Machine learning is becoming a common phrase, but understanding what it means is an entirely different matter. In this blog post we will explain what machine learning is, how it works, typical examples, and how machine learning is used by retailers to increase the personalization experience for their customers.
Machine learning is an application of artificial intelligence that makes predictions based on assumptions acquired by surveying large amounts of labeled data. Artificial intelligence refers to systems that appear to think. It encompasses a wide variety of technologies, including robotics, natural language processing, and speech recognition. Machine learning is one of the most well-known applications of artificial intelligence and it is common in complex or dynamic domains. It is the only one currently being applied for retail purposes.
Stage One: Obtain and Clean Data
The first stage of a machine learning program is to obtain and clean data. This is the data that the machine will use to make assumptions about future data, so it is of utmost importance that the data is clear and correctly labeled. The large volume of data required makes this a time consuming and important step.
The example on the right shows a sample of cleaned data. Note that all numbers are facing the same direction, are the same size, and correctly labeled.
Stage Two: Storage and Big Data
As the clean data is acquired, it must then be stored. Machine learning relies on big data and thus storing the data is another large step in the process. There is a significant infrastructure investment required in order to make big data storage and management possible. Choosing a storage system involves choosing a product that can perform general computations over very large volumes of data in a highly scalable and parallel way.
Stage Three: Model Learning
The key step in the machine learning process is model learning, also sometimes known as training. This step is concerned with the creation of the machine’s knowledge about the relationships between inputs and outputs in its environment. In this step, the program begins analyzing the data, trying to find patterns and insights that can be turned into actionable predictions. The program steps through the data multiple times, each time becoming more finely tuned. The more times the system surveys the data, the more accurate the model becomes. More importantly, the larger the base of data fed into the model, the stronger the assumptions can be made.
Stage Four: Model Creation
After training, the model is created. A model refers to the collection of assumptions about how inputs relate to outputs. It is the artificial intelligence that will determine the response to queries. The only way to know if the model is accurate is to test it.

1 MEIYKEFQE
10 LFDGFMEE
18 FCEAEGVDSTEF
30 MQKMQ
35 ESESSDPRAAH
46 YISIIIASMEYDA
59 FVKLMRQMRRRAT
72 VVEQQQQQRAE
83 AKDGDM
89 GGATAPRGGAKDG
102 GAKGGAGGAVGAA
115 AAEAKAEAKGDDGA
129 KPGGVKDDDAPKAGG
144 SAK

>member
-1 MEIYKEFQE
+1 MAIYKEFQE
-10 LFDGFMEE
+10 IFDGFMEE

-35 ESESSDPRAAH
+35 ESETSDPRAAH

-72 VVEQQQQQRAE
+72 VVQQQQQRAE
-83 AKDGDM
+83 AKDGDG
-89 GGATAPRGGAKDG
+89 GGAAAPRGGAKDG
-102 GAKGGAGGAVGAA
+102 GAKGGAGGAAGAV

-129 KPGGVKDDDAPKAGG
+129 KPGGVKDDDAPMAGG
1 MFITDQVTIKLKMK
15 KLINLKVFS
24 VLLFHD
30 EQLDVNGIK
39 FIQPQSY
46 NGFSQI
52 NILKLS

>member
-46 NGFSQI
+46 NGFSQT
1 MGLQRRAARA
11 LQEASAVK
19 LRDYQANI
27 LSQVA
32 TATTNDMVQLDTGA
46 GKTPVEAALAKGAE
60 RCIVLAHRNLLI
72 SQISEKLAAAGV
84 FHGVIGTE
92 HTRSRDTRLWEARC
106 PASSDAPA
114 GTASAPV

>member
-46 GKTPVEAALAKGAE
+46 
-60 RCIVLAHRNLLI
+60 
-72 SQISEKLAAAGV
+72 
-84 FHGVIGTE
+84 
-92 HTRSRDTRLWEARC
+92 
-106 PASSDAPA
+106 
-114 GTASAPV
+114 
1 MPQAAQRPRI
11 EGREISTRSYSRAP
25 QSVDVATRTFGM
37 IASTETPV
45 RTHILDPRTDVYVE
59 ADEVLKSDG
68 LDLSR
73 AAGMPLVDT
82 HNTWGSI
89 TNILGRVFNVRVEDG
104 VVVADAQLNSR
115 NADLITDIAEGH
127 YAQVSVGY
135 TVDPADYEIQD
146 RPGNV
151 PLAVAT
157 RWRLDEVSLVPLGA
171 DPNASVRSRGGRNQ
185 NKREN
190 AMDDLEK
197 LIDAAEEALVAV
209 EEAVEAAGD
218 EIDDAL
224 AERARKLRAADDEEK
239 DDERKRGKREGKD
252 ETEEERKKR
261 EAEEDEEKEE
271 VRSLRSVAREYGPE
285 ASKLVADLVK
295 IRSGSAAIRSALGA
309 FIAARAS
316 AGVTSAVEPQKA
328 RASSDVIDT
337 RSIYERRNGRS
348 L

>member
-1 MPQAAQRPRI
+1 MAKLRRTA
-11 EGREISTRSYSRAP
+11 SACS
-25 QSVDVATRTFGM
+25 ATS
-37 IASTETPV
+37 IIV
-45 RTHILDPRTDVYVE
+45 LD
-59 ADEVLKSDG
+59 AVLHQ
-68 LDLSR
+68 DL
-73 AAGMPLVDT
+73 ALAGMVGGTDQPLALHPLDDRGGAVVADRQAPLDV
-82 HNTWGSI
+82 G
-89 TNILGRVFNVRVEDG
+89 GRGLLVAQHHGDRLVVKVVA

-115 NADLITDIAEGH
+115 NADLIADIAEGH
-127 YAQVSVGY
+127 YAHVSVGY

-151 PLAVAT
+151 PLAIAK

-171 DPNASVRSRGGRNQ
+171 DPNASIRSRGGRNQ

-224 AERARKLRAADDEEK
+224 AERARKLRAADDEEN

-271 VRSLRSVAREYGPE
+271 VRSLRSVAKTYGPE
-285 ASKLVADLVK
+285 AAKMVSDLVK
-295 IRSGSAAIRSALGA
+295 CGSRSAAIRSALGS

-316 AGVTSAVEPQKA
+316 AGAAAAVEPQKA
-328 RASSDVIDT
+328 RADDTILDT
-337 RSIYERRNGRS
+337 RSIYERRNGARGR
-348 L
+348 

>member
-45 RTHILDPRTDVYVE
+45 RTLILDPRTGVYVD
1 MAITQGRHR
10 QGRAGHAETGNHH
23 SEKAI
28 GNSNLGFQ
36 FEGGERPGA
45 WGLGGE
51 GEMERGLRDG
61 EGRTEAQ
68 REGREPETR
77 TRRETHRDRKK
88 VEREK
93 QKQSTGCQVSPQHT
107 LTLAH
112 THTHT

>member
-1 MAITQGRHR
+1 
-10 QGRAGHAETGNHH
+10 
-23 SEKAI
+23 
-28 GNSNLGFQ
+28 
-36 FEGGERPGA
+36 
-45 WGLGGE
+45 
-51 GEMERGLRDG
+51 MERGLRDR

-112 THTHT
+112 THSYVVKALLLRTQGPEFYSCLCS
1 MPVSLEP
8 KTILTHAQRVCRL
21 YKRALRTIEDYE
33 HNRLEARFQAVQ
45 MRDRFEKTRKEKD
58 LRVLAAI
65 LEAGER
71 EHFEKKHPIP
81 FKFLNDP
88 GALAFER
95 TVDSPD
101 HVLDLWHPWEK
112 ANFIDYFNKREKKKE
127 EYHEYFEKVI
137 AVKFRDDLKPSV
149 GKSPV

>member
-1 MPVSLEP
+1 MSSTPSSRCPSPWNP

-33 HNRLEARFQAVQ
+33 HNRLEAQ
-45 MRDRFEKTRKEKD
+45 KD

Machine Learning Application
Machine learning has become an invaluable tool to retailers to predict customer behavior and tailor recommendations. It can be leveraged at several levels of customer specificity. To learn more, click here.
Examples of machine learning can be found in most every home. Siri and Alexa are two of the most prominent examples. Classified as virtual agents, they employ machine learning for the purpose of understanding human speech and intention. They use data from the web and the requests of their users to understand different accents and ways of making the same request. Through data modeling they have learned to interpret speech and determine the action or information that the user is requesting.
Personalization engines use the same machine learning techniques to power different outcomes. The data they analyze is not human speech but the actions of customers. Every single action that a customer takes – or doesn’t take – is fed into the model for the recommendation engine. The events that are commonly recorded include search terms, time spent on a specific page, which recommendations have been shown to that user, were clicked on or not, were added to cart, and what was eventually purchased. This data is not limited to digital interactions either. With a fully integrated customer experience, the model will include purchases made at brick-and-mortar stores as well.
Buy It Again is an exemplary feature of machine learning. The machine can analyze how often a specific purchase is made by most people (for example razors or paper towels) and offer recommendations only at the time intervals prescribed by the data analyzed. This also keys into gift shopping versus personal shopping. It is one of the greatest difficulties of customers to buy a gift for someone else and be plagued for weeks with ads for that particular item. It can also be leveraged to stop showing an item once one has been bought. Once you buy a lawnmower, you really don’t need another for quite some time. Machine learning solves for these common failures.
Models trained from finite data always include a certain measure of uncertainty. To test this uncertainty, the machine allows for A/B testing as a way to raise its level of certainty. During A/B testing, hypotheses pertaining to similar contexts or segments can be tested against each other to prove which is more effective.
In conclusion, though machine learning is often thrown around as a high-level concept and mysterious technology, the steps it goes through are understandable by any layperson and an understanding of the process can lead merchandizers to make better marketing decisions.